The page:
Coach-Parent Partnership

Gymnastics & Parenting Articles

Coach-Parent Partnership

By Positive Coaching Alliance
Following are guidelines for how sports parents can contribute to a Coach-Parent Partnership that benefits youth athletes.

The Second-Goal Parent

By Positive Coaching Alliance
A Second-Goal Parent recognizes that there is a Little Picture and a Big Picture in youth sports. The Little Picture concerns things like whether the child is playing the right position, the team is winning, etc. The Big Picture, which often gets drowned out by the Little Pictures, is about what the child is learning from youth sports.

Video: Sports Parents Need To Address Kids Needs, Not The Other Way Around

By Positive Coaching Alliance
AJ Johnson discusses the role that parents play in the student-athlete experience. As a sports parent himself, Johnson’s biggest frustration with other sports parents is putting added pressure on to a kid when it’s time for their kid to compete

What Parents Need to Know About Sports Physicals

By TrueSport
When your athlete comes home from school with a paper requiring a doctor’s sign-off before they can start the season, getting them in for the sports physical can feel like a chore. But really, the pre-participation sports physical is an opportunity for your child’s primary care physician to catch any underlying problems, check in with your athlete, and make an honest assessment about their readiness for play.

Stress Better: How Parents Can Help Athletes Grow from Stress

By TrueSport
Stress automatically calls to mind negative moments in life: A difficult upcoming test, a fight with a friend or parent, global collective stress like the coronavirus pandemic, or even self-created stress about what others might be thinking. And yes, too much stress and too few resources to combat it can be a bad thing…but allowing kids to entirely avoid it actually does them a disservice.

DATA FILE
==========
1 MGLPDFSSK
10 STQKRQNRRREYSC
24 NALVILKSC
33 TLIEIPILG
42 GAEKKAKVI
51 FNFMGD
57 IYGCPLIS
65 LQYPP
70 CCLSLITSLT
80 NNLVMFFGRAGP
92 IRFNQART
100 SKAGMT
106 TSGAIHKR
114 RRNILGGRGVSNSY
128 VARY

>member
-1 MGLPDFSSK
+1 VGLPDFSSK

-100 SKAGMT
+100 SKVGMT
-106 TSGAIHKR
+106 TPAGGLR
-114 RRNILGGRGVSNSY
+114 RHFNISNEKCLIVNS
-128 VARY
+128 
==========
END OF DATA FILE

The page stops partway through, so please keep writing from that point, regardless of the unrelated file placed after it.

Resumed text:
Why Do Some Athletes Struggle with Body Image?

By TrueSport
Body image issues in athletes can come from a wide variety of sources: certain sports value specific weights and body types more than others, athletes will deal with puberty in different ways, and some student athletes struggle with control in other areas of their lives, which can lead to body image issues and unhealthy behaviors around food and exercise.

All-Day Events: Top 6 Foods to Avoid When You’re In Charge of the Team’s Snacks

By TrueSport
As a parent of a young athlete, you’re likely going to be on snack duty at some point during the season. For some competitions or practices, this will be easier. But for longer days, you may be asked to provide meals or snacks to keep athletes satiated from breakfast to dinner. Here are a few foods to avoid bringing — and what to bring instead.

Is Your Athlete Drinking Enough? 7 Things Sports Parents Need to Know (PDF)

By David Benzel
If proper hydration for your athlete is not HIGH on your radar, then dehydration is a strong possibility. In fact, Dr. Susan Yeargin – an expert at the University of South Carolina – conducted research on this topic and found out something that every youth sports coach and parent needs to know. Up to 75% of young athletes go to practice ALREADY dehydrated.

3 Tips on Building a Powerful College Recruiting Mission Statement

By Tom Kovic
College coaches are brilliant recruiters and look for 3 key components when evaluating prospects.

5 Strategies to Help Your Athlete Manage Performance and Social Anxiety

By TrueSport
Every athlete will likely feel some kind of nerves during practices or in competition. Some athletes thrive under pressure and embrace the nerves, while others will crumple if not bolstered by a supportive coach and team.